That is not an opposite point of view to Night Mission's post, is it Centaurus? More a statement of fact in a very general way and not attributable exclusively to the high workload elements of a flight.

Once again, there is a time and a place...
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Old 11th Jun 2011, 23:43
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Remember the days when hand fying an airplane wasn't classified by some as practicing? I guess I spent my first 15,000 hrs practicing then. Sad.
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Old 12th Jun 2011, 05:42
  #56 (permalink)  
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You didn't have a choice bubbers, so of course, it wasn't practicing, it was all you had.
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Old 12th Jun 2011, 09:01
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Practise on sim

In regard to that though I do try and practise on my flight sim at home (fs2004) with some of the pmdg airliner addons like the 737,747 and md11 during the times when I might not have been able to hand fly as much as I liked ie weather etc. It is ok for doing procedures with autopilot on in but very very twitchy and sensitive in manual, an eager captain said that if you can fly in fs04 with it being so sensitive you can fly anything, does anyone have any ideas on a flight sim that doesn't cost the earth where you can practise hand flying with something that some what feels like the real thing?

Many thanks
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Old 12th Jun 2011, 17:14
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I find the argumentation for handflying only when "in good weather conditions" or at "the appropriate, calm airport" strange.

Shouldn't we all not just be able to do it everywhere all the time, period?

Have you ever heard of a fighter pilot saying something like "Well, I will only pull up to 5G ever, because 9G is just way too tough!" or a a surgeon claiming he will only operate if no complications arise.

Isn't it just simply part of our job description to be able to do this stuff without hesitation and in full competence?

My point is that the argument of putting extra workload on the other pilot is void in my opinion. If the other pilot can't handle the extra workload for a couple of minutes, he shouldn't be sitting there at all.

I'll probably get a lot of flack for this post. But this is my view on the matter.
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Old 12th Jun 2011, 19:22
  #59 (permalink)  
 
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I've flown with a multitude of FO's/Capt's who want to handfly but prefer to wait until autoflight has captured the LOC/GS, AT has set the power in speed mode, and are inside the outer marker.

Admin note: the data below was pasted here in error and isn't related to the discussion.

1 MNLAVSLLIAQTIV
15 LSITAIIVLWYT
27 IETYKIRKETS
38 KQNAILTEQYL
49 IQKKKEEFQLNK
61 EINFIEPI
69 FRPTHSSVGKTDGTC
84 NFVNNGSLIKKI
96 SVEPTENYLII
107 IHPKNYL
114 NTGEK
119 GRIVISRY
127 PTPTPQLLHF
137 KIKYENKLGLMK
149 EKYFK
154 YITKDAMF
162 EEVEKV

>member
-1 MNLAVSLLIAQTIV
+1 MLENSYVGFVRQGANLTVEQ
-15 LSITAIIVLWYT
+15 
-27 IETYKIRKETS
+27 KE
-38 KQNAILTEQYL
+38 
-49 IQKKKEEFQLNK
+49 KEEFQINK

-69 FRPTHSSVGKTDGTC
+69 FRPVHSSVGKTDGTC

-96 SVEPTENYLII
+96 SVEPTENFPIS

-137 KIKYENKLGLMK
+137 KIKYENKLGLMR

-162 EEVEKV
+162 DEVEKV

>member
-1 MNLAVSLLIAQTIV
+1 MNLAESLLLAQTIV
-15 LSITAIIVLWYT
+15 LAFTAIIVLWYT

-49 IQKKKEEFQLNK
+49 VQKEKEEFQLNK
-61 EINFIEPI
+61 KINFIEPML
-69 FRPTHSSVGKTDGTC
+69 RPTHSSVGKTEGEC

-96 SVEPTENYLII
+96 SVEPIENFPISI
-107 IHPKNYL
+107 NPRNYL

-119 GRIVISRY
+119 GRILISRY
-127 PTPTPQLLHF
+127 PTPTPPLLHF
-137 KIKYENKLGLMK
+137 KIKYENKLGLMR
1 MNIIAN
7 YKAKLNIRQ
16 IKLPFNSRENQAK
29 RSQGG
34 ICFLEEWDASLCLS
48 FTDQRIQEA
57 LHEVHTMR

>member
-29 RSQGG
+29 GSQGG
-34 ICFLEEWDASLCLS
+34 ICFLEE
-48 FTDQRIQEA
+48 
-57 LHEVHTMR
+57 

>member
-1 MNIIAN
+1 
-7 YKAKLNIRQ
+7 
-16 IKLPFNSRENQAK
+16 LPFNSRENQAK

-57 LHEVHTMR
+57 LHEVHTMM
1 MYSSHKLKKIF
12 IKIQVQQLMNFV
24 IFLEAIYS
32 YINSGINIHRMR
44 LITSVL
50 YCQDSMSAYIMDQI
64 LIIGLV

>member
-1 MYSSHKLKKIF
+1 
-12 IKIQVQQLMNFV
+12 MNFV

Bottom line, people are scared of handflying, scared of making mistakes, scared of losing face. However, it takes many mistakes to improve.
As one has previously stated, best to look beyond the FD to see what raw data pitch attitude autoflight is commanding. It's not brain surgery to know approx. pitch att/ power setting for all intermediate slat/flap/gear positions.
Hand flying without FD/AT is ONE of the best ways to maintain high levels of competence, done in appropriate circumstances depending on traffic etc. etc.
There's still plenty of time to read the paper, do the crossword, and maybe spend 10 minutes seeing what's up in the QRH.
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Old 13th Jun 2011, 01:24
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D105,
I find the argumentation for handflying only when "in good weather conditions" or at "the appropriate, calm airport" strange.

Shouldn't we all not just be able to do it everywhere all the time, period?
Piona
I've flown with a multitude of FO's/Capt's who want to handfly but prefer to wait until autoflight has captured the LOC/GS, AT has set the power in speed mode, and are inside the outer marker.
I completely agree. Somebody who finds hand flying uncomfortable in anything other than so called 'ideal' conditions probably is not prepared to takeover from the A/P at a moments notice. A rare example a while back on a VNAV VOR approach in IMC. The aircraft bizarrely started to climb at the FAF, recovery by changing the AP mode would possibly have left us too high to remain stable so I decided to disconnect and correct accordingly, flying the remainder of the approach manually.

Reducing the level of automation (V/S mode for example) would also be a valid response too, but a go-around probably the most likely result in my view due to then speed of response to AP inputs.